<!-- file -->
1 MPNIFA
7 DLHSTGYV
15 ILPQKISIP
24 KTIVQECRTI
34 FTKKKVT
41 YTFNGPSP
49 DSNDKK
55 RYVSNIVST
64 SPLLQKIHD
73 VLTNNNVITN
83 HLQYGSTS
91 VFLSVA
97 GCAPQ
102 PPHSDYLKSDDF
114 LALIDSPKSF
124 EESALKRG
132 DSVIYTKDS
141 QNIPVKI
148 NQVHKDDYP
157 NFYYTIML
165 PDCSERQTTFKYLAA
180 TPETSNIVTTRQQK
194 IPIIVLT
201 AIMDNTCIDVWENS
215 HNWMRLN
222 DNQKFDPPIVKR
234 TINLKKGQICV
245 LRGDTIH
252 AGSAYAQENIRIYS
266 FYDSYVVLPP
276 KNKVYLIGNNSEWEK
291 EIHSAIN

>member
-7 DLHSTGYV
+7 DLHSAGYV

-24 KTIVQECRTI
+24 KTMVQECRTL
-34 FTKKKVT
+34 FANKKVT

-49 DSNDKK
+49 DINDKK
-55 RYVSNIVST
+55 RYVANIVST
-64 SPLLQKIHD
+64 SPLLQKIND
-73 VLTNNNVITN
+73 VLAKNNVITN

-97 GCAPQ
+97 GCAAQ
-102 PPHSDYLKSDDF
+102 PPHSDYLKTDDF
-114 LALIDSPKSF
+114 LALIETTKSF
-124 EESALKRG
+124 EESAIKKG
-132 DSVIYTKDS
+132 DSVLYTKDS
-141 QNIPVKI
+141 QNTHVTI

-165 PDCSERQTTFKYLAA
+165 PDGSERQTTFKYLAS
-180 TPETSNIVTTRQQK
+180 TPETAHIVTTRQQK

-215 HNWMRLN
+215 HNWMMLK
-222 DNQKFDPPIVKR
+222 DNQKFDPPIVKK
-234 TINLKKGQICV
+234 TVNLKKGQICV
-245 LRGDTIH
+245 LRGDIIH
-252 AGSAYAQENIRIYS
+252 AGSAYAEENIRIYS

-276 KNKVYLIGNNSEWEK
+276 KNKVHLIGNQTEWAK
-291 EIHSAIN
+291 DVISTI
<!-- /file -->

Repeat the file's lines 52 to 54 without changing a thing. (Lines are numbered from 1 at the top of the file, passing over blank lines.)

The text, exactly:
-114 LALIDSPKSF
+114 LALIETTKSF
-124 EESALKRG